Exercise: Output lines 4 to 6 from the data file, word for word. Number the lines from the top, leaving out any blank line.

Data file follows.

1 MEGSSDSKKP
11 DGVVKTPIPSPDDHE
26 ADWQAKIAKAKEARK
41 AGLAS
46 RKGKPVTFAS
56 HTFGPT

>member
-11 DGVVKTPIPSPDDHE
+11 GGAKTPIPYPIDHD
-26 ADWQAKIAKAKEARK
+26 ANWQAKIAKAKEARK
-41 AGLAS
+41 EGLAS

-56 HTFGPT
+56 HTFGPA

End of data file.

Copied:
41 AGLAS
46 RKGKPVTFAS
56 HTFGPT